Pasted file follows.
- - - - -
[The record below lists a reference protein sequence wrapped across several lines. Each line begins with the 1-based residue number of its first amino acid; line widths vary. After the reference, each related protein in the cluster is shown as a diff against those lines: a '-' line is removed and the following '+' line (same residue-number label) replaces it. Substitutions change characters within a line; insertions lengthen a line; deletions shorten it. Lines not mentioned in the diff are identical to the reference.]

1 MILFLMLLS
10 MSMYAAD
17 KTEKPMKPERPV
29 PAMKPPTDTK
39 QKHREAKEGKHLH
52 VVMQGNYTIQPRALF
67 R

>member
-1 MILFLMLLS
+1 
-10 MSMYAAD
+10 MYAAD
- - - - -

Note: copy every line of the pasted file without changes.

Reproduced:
[The record below lists a reference protein sequence wrapped across several lines. Each line begins with the 1-based residue number of its first amino acid; line widths vary. After the reference, each related protein in the cluster is shown as a diff against those lines: a '-' line is removed and the following '+' line (same residue-number label) replaces it. Substitutions change characters within a line; insertions lengthen a line; deletions shorten it. Lines not mentioned in the diff are identical to the reference.]

1 MILFLMLLS
10 MSMYAAD
17 KTEKPMKPERPV
29 PAMKPPTDTK
39 QKHREAKEGKHLH
52 VVMQGNYTIQPRALF
67 R

>member
-1 MILFLMLLS
+1 
-10 MSMYAAD
+10 MYAAD